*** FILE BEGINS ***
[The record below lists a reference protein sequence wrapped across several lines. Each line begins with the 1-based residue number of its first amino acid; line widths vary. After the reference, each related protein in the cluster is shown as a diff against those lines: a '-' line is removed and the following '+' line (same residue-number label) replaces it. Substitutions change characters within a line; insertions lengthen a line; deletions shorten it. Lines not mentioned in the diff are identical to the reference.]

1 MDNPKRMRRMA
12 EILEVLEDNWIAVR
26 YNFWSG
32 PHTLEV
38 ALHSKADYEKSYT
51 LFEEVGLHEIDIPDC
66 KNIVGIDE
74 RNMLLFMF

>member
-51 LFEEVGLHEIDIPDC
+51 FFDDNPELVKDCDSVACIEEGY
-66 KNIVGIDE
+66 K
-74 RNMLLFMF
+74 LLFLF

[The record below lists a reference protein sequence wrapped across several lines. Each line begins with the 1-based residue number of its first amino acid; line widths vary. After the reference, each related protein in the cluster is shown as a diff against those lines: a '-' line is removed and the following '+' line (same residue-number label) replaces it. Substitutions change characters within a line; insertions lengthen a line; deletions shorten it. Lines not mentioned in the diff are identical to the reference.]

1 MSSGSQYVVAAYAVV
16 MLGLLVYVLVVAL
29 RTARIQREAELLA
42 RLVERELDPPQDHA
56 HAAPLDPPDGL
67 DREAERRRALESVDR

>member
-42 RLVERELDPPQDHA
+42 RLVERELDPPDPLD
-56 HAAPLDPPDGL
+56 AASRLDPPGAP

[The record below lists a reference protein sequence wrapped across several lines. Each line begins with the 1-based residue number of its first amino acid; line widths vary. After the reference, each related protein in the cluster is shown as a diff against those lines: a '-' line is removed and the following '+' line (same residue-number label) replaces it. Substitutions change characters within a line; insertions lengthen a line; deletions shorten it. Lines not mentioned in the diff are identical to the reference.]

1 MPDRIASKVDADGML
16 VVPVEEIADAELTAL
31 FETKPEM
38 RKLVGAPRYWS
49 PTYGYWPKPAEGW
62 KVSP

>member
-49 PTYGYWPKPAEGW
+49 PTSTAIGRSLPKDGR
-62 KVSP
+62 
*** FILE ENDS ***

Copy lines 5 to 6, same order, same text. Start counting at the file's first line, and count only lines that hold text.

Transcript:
32 PHTLEV
38 ALHSKADYEKSYT